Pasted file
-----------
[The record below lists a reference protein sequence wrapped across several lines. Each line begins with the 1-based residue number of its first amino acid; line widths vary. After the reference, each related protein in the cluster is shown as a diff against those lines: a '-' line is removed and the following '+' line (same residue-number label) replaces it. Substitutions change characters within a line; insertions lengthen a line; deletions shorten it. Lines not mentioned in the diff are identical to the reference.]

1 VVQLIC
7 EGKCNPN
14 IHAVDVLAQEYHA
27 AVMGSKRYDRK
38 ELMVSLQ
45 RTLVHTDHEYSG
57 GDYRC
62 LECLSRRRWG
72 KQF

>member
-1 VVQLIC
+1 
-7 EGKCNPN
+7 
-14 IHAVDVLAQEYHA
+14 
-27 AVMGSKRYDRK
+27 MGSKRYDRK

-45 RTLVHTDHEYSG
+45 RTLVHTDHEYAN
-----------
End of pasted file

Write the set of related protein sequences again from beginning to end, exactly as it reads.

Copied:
[The record below lists a reference protein sequence wrapped across several lines. Each line begins with the 1-based residue number of its first amino acid; line widths vary. After the reference, each related protein in the cluster is shown as a diff against those lines: a '-' line is removed and the following '+' line (same residue-number label) replaces it. Substitutions change characters within a line; insertions lengthen a line; deletions shorten it. Lines not mentioned in the diff are identical to the reference.]

1 VVQLIC
7 EGKCNPN
14 IHAVDVLAQEYHA
27 AVMGSKRYDRK
38 ELMVSLQ
45 RTLVHTDHEYSG
57 GDYRC
62 LECLSRRRWG
72 KQF

>member
-1 VVQLIC
+1 
-7 EGKCNPN
+7 
-14 IHAVDVLAQEYHA
+14 
-27 AVMGSKRYDRK
+27 MGSKRYDRK

-45 RTLVHTDHEYSG
+45 RTLVHTDHEYAN